The US Treasury Wednesday labeled Vietnam a currency manipulator along with Switzerland, after both countries met its three criteria for the designation. Hanoi claimed Thursday morning its currency policies only promote macroeconomic stability and are not meant to provide an unfair advantage to its exports. The designation has no immediate effects, and subsequent actions will fall with the incoming administration of US President-elect Joe Biden. The next step is for the US Treasury to enter into negotiations with Hanoi on the steps that Vietnam will take to reduce the currency’s undervaluation and cut the country’s trade and current account surpluses. Likely, there is a perception in Hanoi that the politics of the outgoing administration played a significant part in the decision, and that the next administration will adopt a less strident and more flexible position during the negotiations; Vietnam may offer some concessions and allow the dong to strengthen to allow both sides a way out. The political effects are for now, therefore, limited.
However, if after a year Treasury considers Vietnam as having failed to take the appropriate steps towards these ends, then it can choose from a number of actions. Historically, the options have been relatively limited. Treasury could stop the Overseas Private Investment Corporation from approving new projects as well as prohibit the US federal government from purchasing goods and services from the country. Washington could also instruct the US trade representative to consider currency manipulation when negotiating bilateral or regional trade agreements and for the US Executive Director to the IMF to call for more rigorous surveillance. On the other hand, the US President can choose not to act if he determines that it could seriously and negatively affect US interests.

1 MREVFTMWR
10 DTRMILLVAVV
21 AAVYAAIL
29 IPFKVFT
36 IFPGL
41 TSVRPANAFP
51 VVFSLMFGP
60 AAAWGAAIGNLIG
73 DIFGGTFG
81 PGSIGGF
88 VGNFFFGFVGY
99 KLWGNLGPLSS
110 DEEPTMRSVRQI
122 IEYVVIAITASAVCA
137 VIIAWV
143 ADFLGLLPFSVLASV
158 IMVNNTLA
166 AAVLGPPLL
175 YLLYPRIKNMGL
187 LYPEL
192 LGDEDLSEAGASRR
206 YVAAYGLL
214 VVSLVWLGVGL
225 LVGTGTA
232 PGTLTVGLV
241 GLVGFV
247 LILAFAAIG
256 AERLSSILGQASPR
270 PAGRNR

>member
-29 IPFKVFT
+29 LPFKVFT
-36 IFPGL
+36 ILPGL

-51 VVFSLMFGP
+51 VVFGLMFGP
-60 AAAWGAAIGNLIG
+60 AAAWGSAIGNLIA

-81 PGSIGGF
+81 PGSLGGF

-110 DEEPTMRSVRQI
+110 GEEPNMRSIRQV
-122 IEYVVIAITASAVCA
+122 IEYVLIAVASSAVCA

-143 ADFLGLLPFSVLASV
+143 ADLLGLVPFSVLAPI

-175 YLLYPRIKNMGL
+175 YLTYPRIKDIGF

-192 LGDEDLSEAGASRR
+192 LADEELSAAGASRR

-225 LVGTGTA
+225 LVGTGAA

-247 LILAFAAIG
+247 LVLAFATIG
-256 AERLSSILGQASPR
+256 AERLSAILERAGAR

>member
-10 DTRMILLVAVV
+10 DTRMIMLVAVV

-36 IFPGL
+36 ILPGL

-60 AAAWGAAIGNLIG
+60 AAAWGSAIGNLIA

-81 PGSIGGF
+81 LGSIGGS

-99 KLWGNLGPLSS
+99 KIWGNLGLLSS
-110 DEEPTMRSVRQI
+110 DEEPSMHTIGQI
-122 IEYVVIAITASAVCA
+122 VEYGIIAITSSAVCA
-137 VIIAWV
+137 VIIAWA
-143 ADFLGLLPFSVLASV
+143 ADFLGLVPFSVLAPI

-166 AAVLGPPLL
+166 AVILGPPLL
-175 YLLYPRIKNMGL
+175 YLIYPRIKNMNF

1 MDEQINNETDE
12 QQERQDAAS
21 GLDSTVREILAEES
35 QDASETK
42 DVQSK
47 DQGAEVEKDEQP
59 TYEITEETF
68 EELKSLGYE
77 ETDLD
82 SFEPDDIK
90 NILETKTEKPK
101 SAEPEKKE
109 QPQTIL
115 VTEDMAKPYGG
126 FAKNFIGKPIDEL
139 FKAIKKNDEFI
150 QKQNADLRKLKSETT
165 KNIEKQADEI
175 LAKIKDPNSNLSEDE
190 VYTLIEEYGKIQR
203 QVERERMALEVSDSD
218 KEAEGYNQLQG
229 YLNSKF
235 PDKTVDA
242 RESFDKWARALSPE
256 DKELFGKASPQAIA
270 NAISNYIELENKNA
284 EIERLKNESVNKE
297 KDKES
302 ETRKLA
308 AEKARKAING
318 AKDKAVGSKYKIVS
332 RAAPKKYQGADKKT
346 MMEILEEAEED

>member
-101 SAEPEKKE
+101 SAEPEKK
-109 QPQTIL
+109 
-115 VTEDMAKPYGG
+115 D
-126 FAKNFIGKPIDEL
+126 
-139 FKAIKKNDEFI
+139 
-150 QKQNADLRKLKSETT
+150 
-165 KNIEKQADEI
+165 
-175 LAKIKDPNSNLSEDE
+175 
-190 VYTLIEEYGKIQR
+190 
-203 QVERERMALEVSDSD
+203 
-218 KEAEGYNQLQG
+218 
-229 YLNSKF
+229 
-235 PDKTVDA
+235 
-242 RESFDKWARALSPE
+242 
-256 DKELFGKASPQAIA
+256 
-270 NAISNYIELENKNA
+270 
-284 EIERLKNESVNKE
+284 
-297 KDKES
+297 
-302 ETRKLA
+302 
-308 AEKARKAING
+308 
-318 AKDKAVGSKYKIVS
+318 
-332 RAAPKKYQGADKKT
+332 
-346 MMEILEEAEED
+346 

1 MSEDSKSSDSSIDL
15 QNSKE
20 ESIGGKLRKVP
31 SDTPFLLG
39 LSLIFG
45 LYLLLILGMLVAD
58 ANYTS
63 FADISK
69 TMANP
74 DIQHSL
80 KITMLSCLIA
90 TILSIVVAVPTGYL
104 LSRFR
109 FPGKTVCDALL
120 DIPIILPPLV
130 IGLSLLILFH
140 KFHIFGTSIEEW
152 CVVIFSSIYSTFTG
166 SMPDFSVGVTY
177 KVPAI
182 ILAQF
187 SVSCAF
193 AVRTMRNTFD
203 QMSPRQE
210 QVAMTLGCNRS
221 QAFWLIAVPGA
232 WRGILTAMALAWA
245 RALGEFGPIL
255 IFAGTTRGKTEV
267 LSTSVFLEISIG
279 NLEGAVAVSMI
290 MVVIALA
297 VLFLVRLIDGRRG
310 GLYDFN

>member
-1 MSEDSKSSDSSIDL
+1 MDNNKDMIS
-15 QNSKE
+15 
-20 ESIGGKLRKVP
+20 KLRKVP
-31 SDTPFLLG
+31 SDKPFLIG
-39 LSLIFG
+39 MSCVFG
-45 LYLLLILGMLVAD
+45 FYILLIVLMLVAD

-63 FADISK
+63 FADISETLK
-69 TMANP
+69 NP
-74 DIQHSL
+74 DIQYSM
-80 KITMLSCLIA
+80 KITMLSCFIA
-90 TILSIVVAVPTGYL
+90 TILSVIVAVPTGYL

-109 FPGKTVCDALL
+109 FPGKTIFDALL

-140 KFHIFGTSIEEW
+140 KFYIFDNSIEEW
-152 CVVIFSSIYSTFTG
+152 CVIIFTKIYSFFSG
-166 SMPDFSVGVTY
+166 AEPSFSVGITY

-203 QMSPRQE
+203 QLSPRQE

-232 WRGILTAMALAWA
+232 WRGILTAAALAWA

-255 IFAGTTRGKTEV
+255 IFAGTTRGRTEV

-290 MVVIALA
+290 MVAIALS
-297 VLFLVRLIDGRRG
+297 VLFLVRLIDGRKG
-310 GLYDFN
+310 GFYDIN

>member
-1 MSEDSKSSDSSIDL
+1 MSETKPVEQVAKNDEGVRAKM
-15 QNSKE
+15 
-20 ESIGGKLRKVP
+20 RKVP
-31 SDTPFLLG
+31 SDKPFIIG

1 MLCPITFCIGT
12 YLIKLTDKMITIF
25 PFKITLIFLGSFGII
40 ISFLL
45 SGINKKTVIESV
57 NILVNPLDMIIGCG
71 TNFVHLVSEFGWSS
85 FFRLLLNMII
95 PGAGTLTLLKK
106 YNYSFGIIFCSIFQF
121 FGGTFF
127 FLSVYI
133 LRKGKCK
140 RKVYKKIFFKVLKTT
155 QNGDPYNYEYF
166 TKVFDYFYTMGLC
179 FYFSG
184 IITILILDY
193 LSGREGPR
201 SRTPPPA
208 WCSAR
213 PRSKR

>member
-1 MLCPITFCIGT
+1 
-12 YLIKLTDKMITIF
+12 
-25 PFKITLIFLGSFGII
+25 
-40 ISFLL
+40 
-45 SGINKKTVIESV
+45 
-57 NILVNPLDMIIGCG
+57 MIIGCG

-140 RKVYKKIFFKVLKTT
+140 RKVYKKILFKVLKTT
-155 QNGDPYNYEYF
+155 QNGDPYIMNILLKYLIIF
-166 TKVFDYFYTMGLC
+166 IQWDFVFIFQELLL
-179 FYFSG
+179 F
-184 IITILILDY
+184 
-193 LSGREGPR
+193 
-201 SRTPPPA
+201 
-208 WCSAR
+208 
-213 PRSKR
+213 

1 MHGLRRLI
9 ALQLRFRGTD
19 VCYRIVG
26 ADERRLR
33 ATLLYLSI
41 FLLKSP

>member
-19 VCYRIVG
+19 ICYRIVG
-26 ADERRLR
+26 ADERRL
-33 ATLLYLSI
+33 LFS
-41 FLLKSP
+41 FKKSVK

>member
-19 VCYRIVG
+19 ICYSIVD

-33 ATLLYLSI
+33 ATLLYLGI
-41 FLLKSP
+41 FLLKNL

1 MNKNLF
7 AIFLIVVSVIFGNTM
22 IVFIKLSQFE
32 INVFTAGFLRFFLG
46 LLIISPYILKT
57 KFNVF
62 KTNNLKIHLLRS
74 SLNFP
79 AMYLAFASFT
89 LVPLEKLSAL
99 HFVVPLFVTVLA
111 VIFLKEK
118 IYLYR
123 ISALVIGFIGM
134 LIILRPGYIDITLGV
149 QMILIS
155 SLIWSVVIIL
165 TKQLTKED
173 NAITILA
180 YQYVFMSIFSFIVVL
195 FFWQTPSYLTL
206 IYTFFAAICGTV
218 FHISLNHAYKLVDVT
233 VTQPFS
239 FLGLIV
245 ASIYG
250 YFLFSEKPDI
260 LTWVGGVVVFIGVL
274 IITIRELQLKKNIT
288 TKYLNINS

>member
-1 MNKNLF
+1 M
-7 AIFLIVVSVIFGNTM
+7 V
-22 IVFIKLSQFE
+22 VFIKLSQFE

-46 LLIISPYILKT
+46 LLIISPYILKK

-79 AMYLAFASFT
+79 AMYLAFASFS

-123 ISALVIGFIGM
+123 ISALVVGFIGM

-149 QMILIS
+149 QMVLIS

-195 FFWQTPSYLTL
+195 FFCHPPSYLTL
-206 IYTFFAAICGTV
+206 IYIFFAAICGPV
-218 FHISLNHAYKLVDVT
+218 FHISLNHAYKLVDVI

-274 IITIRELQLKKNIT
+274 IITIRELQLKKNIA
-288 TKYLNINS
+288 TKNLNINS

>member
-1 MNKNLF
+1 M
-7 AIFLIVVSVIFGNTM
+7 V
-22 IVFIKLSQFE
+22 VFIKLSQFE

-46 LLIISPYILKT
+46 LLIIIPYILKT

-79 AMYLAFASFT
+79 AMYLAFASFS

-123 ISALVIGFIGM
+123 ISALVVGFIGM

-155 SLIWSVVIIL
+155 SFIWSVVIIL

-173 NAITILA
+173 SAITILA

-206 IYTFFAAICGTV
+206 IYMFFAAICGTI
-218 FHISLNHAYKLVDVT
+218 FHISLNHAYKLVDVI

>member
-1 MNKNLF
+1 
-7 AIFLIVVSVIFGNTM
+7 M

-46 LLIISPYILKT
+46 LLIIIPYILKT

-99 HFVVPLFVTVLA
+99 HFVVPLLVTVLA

But what could potentially hurt Vietnamese exporters is the more recent rule, issued only in February 2020, by the Commerce department. Upon its determination, Commerce can treat currency undervaluation as a subsidy, which in turn allows the use of countervailing duties (CVD). However, the new rule does not contemplate an across-the-board CVD, but its application would instead be based on “on the ground circumstances” that a specific firm, group of firms or industry has received the financial benefit from the currency undervaluation. This is what happened in November, when Commerce used the new rule for the first time and made a preliminary determination that Vietnam’s currency policies had effectively subsidized its passenger vehicle and light truck tire exports, resulting in CVDs ranging from 6.2% to 10.1% on these products. Commerce is scheduled to make a final decision on the tire issue before 16 March 2021, and an injury finding from the US International Trade Commission is also needed.